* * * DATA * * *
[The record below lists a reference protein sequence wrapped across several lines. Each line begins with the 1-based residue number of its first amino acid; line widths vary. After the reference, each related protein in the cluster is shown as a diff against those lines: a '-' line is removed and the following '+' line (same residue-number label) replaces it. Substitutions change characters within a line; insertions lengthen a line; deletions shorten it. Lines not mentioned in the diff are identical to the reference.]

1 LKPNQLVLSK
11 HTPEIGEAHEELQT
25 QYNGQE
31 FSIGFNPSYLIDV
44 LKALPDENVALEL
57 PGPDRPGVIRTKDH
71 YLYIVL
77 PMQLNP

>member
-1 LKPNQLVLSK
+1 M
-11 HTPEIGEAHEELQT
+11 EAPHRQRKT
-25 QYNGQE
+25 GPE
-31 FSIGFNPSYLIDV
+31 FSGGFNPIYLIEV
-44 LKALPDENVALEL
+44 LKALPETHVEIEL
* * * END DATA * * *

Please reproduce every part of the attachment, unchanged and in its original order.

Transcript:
[The record below lists a reference protein sequence wrapped across several lines. Each line begins with the 1-based residue number of its first amino acid; line widths vary. After the reference, each related protein in the cluster is shown as a diff against those lines: a '-' line is removed and the following '+' line (same residue-number label) replaces it. Substitutions change characters within a line; insertions lengthen a line; deletions shorten it. Lines not mentioned in the diff are identical to the reference.]

1 LKPNQLVLSK
11 HTPEIGEAHEELQT
25 QYNGQE
31 FSIGFNPSYLIDV
44 LKALPDENVALEL
57 PGPDRPGVIRTKDH
71 YLYIVL
77 PMQLNP

>member
-1 LKPNQLVLSK
+1 M
-11 HTPEIGEAHEELQT
+11 EAPHRQRKT
-25 QYNGQE
+25 GPE
-31 FSIGFNPSYLIDV
+31 FSGGFNPIYLIEV
-44 LKALPDENVALEL
+44 LKALPETHVEIEL